Why Work on Vocabulary? Part 3

Missed the earlier blog posts on this topic? Read Why Work on Vocabulary Part 1 here and Why Work on Vocabulary Part 2 here.

Linda Foskey CPSP

Robust Vocabulary

A specific technique I use with children with developmental language disorder is Robust Vocabulary Intervention. The technique is outlined in Beck and McKeown’s Bringing Words to Life book. In a nutshell it “involves directly explaining the meanings of words along with thought-provoking, playful and interactive follow-up”. Words to ‘bring to life’ are selected according to a three tiered approach:

Tier 1 words:

These are the most basic words which typically appear in spoken conversations, e.g. warm, cat, girl, swim. Children are exposed to these words a lot, from a very young age, so they become familiar with them easily, usually without intervention.

Tier 3 words:

Are words that are rarely used, and are usually limited to specific topics and domains, e.g. photosynthesis or crenulation. These words are probably best learnt when a specific need arises.

Tier 2 words:

Are words that are used often by mature language users and are found across a variety of settings, e.g. measure, harvest, annoy. Many of these words are found in written text, and used more rarely in conversation and so children are less likely to learn the words independently.

Beck & McKeown recommend instruction directed towards Tier 2 words as being the most productive approach, with an aim of teaching around 400 new words per year.

Note: Children with learning difficulties or an English as a Second Language background may still benefit from explicit teaching of some Tier 1 words.

It’s like Goldilocks – not too easy, not too hard – just right. Tier 2 words are selected for focus by the adult.

Here’s an example – one of my favourite books is “Where the Wild Things Are”.

What words could I use for focus – there’s so much choice: wild mischief tumble private terrible rumpus. Let’s focus on mischief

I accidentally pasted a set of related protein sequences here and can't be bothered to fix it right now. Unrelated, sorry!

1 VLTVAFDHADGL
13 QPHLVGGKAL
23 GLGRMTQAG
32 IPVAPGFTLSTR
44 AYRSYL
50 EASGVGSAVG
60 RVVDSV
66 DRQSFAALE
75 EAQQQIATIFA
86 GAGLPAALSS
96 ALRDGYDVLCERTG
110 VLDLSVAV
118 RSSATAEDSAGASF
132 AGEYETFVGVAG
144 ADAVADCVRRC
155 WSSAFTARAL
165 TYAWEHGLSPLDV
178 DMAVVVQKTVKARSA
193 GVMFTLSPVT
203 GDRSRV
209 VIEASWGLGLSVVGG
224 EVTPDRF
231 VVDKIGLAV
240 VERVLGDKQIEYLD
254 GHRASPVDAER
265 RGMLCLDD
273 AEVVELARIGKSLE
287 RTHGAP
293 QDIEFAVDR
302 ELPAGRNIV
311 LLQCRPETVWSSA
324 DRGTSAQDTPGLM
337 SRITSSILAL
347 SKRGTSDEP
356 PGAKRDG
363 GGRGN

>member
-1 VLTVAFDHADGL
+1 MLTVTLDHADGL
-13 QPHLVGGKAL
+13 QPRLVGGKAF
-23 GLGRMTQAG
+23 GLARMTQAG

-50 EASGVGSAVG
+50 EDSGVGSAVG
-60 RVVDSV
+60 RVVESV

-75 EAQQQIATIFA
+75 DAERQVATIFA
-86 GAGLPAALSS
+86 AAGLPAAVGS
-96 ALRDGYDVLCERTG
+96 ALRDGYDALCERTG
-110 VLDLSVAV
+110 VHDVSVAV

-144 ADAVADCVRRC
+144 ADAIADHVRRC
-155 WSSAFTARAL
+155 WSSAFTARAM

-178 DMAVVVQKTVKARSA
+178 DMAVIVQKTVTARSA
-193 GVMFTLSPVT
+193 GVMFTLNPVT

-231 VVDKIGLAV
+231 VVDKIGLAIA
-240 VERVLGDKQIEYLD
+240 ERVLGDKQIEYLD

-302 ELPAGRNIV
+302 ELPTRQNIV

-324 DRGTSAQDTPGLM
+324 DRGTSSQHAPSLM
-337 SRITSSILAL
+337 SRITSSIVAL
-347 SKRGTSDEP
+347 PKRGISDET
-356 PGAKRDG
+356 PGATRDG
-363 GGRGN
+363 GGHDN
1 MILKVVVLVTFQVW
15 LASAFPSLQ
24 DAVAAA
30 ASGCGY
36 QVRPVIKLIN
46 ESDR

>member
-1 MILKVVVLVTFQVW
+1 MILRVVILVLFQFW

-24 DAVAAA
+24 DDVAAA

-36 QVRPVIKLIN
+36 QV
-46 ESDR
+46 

When introducing words to young children, direct teaching should occur after a story has been read, so there is a strong context with which to begin teaching the meaning of the new word. This is the first part of introducing new words to young children. It provides a situation that is already familiar and provides a rich example of how the word is used.

When giving a definition of the word to young children, an example of the word’s use should be embedded within it, as this can help pinpoint and clarify its meaning. This is also important to ensure that children have examples of the word beyond the original use in the story; using contexts the children are familiar with and interested in is one such way to do this.

This is a fundamental part of the process, as multiple contexts are needed for a child to construct meaningful and memorable representations of the word. It also helps to stop young children limiting their use of a word to the context in which it was originally presented.

So – mischief – let’s look at what is happening on the page where the author uses that word. Look at Max, what’s he doing? (answers might vary but all related to the ‘bad’ or ‘naughty’ things Max is doing).

That’s right, Max is being naughty. He’s hammering into the wall; he hung the teddy up, he’s standing on books. The word mischief to me means doing things that are a bit naughty or bad. He’s certainly being naughty here.

I remember I used to hide from my little brother and jump out and scare him. That was a bit of mischief! (Educators could use the adjective ‘mischievous’).

The final part of teaching new words is giving the children opportunities to interact with the words that have been introduced. Respond to their suggestions and examples.

Can you think of something that might be ‘mischief’? Have you seen anyone get up to mischief?

Beck & McKeown suggest that up to 10 new words can be learned a week using their techniques for early learners.